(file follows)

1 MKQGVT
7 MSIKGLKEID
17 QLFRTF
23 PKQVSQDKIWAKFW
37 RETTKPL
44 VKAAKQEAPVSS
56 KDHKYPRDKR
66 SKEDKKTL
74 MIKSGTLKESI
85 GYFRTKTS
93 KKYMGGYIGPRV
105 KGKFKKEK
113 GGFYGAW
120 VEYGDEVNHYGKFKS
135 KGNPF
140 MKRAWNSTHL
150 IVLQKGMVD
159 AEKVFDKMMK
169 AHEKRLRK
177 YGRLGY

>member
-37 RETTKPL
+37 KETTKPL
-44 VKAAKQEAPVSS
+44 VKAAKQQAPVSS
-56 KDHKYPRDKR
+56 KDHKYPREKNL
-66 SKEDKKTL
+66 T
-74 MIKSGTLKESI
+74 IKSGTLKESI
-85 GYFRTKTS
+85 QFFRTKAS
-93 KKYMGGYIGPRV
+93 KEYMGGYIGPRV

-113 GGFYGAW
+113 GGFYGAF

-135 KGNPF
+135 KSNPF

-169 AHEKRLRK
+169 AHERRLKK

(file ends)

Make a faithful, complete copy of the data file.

1 MKQGVT
7 MSIKGLKEID
17 QLFRTF
23 PKQVSQDKIWAKFW
37 RETTKPL
44 VKAAKQEAPVSS
56 KDHKYPRDKR
66 SKEDKKTL
74 MIKSGTLKESI
85 GYFRTKTS
93 KKYMGGYIGPRV
105 KGKFKKEK
113 GGFYGAW
120 VEYGDEVNHYGKFKS
135 KGNPF
140 MKRAWNSTHL
150 IVLQKGMVD
159 AEKVFDKMMK
169 AHEKRLRK
177 YGRLGY

>member
-37 RETTKPL
+37 KETTKPL
-44 VKAAKQEAPVSS
+44 VKAAKQQAPVSS
-56 KDHKYPRDKR
+56 KDHKYPREKNL
-66 SKEDKKTL
+66 T
-74 MIKSGTLKESI
+74 IKSGTLKESI
-85 GYFRTKTS
+85 QFFRTKAS
-93 KKYMGGYIGPRV
+93 KEYMGGYIGPRV

-113 GGFYGAW
+113 GGFYGAF

-135 KGNPF
+135 KSNPF

-169 AHEKRLRK
+169 AHERRLKK